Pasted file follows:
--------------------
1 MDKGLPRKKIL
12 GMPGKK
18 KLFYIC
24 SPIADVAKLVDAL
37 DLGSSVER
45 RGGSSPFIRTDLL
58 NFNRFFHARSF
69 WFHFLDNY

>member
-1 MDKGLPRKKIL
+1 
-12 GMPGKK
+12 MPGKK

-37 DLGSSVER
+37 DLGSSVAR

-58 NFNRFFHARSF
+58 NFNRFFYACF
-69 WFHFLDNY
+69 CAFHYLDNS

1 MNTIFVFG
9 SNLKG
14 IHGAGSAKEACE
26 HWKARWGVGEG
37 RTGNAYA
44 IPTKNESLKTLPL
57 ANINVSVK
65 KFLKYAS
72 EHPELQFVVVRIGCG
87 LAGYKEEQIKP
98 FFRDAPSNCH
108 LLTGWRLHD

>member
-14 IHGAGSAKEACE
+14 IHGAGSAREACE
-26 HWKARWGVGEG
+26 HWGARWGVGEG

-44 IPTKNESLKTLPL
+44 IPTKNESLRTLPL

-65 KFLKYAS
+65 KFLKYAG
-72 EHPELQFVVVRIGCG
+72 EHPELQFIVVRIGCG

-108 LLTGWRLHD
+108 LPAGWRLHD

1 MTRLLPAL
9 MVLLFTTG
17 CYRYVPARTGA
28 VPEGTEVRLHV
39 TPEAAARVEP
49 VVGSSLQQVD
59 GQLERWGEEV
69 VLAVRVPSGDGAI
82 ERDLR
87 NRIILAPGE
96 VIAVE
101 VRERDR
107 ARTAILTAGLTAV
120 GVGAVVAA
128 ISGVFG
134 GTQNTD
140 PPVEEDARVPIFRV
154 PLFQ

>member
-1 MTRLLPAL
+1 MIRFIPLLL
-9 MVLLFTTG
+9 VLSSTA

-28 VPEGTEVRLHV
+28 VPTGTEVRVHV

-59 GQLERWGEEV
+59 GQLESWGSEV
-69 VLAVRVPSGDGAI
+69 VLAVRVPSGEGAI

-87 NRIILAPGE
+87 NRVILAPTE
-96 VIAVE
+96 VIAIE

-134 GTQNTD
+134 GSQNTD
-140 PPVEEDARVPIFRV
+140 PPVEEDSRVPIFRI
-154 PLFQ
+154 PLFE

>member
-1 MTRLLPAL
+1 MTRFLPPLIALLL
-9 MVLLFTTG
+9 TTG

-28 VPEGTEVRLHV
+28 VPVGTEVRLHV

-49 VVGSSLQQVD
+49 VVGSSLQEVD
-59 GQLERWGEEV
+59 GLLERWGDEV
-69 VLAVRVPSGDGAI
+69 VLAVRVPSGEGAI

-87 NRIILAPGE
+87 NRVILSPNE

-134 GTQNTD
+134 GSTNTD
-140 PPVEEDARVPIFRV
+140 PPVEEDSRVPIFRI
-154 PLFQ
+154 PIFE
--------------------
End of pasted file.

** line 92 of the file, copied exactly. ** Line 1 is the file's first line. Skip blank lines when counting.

+49 VVGSSLQEVD